What advice would you give to someone new to the field? 

The ED professional world needs critical approaches. It needs queer people, BIPOC, disabled people, fat people, working class people, trans and NB people. The ED space isn’t just clinicians. It’s podcasters, it’s educators who teach people how to create environments that don’t trigger people, it’s writers, it’s editors, it’s influencers, it’s parenting experts, it’s entrepreneurs. So, trust your gut, figure out how to incorporate ED into what you’re good at and what you love, expect pushback when you’re onto something powerful, be an early adopter, shake things up and follow the need not the rules. I remember being in grad school and my advisor saying that pursuing a career centered around fat people was “career suicide.” I’ve published three books and speak all over the country on this topic. Wow, was she wrong. There is so much room for innovation in the ED space! I think about the fact that the ED world is just beginning to understand that disordered eating is connected to weight stigma. This is so mind blowingly obvious, and yet it took decades to get here because the right people either weren’t in the room or they weren’t speaking their minds. The world of ED treatment has the potential to look totally different within a few decades. Be part of that shift. Listen to your intuition when you think about what’s working and what’s not, and instead of giving up or giving in, find the allies and the resources you need to make changes that help people.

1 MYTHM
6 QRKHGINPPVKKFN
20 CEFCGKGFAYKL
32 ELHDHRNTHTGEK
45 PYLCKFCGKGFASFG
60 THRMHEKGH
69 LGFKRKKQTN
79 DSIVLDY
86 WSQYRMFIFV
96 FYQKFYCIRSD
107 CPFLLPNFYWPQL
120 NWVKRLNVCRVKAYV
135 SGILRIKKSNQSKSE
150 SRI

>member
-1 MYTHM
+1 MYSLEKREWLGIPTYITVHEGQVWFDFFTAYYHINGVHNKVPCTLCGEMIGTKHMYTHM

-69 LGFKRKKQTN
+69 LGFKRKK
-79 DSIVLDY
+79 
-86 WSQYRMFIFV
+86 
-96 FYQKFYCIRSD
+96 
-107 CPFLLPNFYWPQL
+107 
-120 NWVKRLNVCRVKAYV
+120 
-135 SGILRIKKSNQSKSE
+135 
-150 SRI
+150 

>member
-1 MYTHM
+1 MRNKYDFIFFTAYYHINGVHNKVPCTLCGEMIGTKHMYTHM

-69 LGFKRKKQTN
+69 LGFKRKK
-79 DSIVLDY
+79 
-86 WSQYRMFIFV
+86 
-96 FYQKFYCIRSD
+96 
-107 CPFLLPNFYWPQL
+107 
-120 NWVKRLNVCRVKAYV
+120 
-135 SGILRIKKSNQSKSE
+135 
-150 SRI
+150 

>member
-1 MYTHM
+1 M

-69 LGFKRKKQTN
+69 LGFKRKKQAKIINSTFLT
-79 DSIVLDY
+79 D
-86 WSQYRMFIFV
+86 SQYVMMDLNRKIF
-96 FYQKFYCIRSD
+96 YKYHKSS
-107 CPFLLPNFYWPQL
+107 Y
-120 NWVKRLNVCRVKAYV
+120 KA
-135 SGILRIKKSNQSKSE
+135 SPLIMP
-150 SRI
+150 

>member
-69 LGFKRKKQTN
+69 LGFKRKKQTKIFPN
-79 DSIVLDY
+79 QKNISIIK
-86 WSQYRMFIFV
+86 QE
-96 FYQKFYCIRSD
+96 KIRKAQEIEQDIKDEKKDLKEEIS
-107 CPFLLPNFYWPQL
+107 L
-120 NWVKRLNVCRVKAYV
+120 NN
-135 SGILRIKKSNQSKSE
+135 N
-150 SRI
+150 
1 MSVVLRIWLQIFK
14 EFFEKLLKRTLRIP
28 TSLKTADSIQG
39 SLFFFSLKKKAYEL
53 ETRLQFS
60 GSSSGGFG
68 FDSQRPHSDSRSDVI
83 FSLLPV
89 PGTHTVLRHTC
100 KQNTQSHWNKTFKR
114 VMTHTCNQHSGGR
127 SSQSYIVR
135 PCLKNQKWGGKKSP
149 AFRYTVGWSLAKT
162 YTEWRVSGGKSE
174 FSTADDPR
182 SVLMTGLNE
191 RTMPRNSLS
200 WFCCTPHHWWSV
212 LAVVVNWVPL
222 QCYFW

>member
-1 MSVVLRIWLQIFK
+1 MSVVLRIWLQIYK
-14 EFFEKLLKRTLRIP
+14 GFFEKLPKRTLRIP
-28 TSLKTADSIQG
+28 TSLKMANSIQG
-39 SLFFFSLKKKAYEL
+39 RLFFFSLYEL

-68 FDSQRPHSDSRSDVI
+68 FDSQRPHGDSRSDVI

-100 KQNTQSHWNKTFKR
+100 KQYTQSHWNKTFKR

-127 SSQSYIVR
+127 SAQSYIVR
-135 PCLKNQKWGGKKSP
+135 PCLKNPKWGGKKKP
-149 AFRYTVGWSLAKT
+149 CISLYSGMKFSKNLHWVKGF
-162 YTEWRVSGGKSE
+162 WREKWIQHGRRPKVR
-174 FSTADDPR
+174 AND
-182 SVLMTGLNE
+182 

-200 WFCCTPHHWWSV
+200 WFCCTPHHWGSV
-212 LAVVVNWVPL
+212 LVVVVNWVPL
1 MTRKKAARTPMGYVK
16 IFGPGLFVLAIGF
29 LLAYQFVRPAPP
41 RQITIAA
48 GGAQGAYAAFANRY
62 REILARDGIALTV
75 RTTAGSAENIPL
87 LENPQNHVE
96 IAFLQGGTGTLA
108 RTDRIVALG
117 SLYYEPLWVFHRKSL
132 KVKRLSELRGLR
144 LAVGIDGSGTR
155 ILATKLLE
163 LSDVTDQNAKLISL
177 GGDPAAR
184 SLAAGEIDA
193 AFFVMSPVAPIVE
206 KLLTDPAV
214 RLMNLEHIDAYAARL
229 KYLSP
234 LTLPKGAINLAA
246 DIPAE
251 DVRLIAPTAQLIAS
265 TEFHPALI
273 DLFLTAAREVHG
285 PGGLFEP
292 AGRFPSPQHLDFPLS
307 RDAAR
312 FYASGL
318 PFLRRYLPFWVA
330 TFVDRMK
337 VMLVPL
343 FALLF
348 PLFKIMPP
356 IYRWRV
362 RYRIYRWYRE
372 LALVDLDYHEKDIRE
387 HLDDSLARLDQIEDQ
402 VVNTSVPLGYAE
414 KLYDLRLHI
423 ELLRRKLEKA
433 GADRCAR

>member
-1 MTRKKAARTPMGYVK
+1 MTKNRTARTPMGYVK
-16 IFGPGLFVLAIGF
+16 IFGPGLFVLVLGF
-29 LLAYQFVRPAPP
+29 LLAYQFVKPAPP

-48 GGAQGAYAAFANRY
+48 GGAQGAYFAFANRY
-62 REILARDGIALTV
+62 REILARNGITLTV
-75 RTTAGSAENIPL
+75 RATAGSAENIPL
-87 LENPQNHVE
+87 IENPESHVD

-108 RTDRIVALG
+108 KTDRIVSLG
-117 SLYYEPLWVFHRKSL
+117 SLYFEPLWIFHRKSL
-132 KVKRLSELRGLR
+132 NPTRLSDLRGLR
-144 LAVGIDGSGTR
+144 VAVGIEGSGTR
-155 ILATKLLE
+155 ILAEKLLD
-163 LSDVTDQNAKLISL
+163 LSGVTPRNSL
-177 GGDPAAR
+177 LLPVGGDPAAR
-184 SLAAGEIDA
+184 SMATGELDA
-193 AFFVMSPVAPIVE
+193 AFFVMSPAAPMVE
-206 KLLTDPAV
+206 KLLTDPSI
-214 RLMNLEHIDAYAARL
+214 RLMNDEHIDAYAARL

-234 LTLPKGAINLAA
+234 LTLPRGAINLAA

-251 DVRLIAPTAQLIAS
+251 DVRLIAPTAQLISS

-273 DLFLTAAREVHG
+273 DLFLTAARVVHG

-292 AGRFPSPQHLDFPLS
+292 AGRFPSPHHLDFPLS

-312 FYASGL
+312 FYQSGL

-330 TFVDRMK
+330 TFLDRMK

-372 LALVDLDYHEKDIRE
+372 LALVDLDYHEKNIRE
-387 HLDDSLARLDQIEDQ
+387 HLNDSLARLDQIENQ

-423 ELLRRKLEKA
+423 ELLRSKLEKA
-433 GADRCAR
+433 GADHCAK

Virgie’s Projects

Rebel Eaters Club podcast

You Have the Right to Remain Fat audiobook:

The Self-Love Revolution: Radical Body Positivity for Girls of Color

Babecamp: Break Up with Diet Culture E-Course

You can find Virgie on Instagram at: @virgietovar


Fatmah H. Al-Qadfan

Fatmah H. Al-Qadfan, Registered Drama Therapist

What is your current position? 

I am currently back in graduate school! I was working as a registered drama therapist for a few years in Kuwait, predominantly serving individuals in treatment for eating disorders, disordered eating, and body image issues. Right now, I’m a first year doctoral student in counseling psychology at Auburn University.

How did you get started in your career? 

I was a drama therapy student when I attended a workshop by Dr. Laura Wood on embodying compassion. This workshop opened my eyes to eating behaviors and body image concerns in a way that I had not considered before. I was suddenly aware of how bodies are policed, judged, shaped, weighed, elevated, and restricted, and how much of that was not in alignment with my beliefs around diversity, equity and connection. From there I pursued learning opportunities and training to expand my knowledge on social justice and eating disorders.

What advice would you give to someone new to the field? 

It can be very intimidating to go against the grain, once you start unpacking weight stigma — especially when so many educational institutions and health service providers do not practice in ways that respect and protect all bodies. So be that person who speaks up. Set boundaries. Have difficult conversations and have them unapologetically. You will get better at it with time.

See more on instagram at @dramatherapykuwait